Whom envy hath immured within your walls!
Rough cradle for such little pretty ones!
Rude ragged nurse, old sullen playfellow
For tender princes, use my babies well!

[blocks in formation]

SCENE II.-A Room of State in the Palace. Flourish of trumpets. RICHARD, as king upon his throne; BUCKINGHAM, CATESBY, a Page, and others. K. Rich. Stand all apart.-Cousin of Buckingham,Buck. My gracious sovereign?

K. Rich. Give me thy hand. Thus high, by thy And thy assistance, is king Richard seated:- [advice But shall we wear these glories for a day?

Or shall they last, and we rejoice in them?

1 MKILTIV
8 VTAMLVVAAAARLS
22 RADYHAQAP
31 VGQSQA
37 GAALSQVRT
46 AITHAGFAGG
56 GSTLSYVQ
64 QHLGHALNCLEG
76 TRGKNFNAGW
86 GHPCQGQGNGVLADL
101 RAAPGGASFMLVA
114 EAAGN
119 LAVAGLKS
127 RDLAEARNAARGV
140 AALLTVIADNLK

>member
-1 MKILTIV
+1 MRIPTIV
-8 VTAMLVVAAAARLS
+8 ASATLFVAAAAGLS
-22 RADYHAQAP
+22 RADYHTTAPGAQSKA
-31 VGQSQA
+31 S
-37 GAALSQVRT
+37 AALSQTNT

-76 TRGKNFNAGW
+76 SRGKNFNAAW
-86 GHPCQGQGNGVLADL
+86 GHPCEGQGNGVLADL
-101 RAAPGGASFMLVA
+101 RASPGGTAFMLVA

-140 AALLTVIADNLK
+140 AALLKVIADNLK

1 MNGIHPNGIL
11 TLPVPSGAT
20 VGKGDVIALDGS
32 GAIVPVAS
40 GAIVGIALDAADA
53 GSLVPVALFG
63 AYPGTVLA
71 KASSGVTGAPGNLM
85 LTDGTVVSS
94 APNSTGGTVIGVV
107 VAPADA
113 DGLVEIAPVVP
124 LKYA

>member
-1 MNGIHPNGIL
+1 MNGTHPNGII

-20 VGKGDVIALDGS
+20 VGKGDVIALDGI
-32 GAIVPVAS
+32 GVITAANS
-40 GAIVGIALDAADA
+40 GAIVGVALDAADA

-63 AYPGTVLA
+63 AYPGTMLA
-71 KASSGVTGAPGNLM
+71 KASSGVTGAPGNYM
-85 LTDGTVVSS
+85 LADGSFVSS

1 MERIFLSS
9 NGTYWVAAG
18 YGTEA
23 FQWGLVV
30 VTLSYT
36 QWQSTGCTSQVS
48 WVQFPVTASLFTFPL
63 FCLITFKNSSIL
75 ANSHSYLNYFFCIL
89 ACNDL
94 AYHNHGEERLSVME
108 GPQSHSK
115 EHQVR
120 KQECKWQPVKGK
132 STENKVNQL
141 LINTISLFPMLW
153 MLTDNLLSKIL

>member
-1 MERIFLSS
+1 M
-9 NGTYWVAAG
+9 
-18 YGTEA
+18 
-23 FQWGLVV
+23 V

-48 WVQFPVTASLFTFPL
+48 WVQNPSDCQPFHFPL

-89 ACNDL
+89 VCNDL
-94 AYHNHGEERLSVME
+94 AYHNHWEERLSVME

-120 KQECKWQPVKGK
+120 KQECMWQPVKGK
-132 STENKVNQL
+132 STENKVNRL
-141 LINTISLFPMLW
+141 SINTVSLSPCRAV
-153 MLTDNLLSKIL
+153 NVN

Buck. Still live they, and for ever let them last! K. Rich. Ah, Buckingham, now do I play the touch, To try if thou be current gold indeed:Young Edward lives;-think now what I would speak. Buck. Say on, my loving lord.

K. Rich. Why, Buckingham, I say I would be king. Buck. Why, so you are, my thrice-renowned liege. K. Rich. Ha! am I king? 'Tis so:-but Edward lives. Buck. True, noble prince.

K. Rich. O bitter consequence,

That Edward still should live,-"true, noble prince!"-
Cousin, thou wast not wont to be so dull :-
Shall I be plain?-I wish the bastards dead;
And I would have it suddenly perform'd.

What say'st thou now? speak suddenly, be brief.
Buck. Your grace may do your pleasure.

K. Rich. Tut, tut, thou art all ice, thy kindness Say, have I thy consent that they shall die? [freezes: Buck. Give me some breath, some little pause, dear Before I positively speak in this:

I will resolve your grace immediately.

[lord,